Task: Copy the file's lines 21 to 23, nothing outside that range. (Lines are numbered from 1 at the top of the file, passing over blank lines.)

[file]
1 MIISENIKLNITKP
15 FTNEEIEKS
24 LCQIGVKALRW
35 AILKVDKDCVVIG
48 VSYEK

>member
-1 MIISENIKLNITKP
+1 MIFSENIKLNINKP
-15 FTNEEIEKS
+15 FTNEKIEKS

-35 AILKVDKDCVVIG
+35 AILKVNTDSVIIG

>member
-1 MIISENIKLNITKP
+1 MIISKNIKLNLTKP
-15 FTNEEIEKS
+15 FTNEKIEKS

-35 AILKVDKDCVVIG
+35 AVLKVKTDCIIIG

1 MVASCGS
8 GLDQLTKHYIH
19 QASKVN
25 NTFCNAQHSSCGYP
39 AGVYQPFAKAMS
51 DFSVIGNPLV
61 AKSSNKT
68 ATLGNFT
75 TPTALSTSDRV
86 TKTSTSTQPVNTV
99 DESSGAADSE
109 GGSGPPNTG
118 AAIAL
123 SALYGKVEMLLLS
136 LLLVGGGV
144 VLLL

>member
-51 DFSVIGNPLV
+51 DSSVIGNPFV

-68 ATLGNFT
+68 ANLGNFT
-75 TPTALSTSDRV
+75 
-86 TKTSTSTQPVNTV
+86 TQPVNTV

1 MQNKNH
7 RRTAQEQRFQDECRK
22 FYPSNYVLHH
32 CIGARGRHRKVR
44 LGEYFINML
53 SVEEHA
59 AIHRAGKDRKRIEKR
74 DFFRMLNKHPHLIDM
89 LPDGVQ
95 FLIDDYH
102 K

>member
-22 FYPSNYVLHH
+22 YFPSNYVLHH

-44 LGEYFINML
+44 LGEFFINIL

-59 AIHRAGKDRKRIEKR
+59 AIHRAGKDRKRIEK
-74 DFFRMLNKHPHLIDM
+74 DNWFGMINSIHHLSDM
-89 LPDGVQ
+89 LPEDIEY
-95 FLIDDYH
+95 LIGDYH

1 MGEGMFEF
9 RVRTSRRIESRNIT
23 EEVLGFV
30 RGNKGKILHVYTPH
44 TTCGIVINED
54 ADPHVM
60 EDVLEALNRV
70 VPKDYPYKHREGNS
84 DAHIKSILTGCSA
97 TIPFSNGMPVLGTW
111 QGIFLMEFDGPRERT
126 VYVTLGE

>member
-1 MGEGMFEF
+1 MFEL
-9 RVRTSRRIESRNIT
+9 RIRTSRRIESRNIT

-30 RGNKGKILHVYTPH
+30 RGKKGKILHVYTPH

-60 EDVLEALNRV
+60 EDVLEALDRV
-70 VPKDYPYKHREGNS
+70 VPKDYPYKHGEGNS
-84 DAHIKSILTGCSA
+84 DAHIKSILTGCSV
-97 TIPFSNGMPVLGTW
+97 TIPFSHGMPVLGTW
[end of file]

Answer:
8 GLDQLTKHYIH
19 QASKVN
25 NTFCNAQHSSCGYP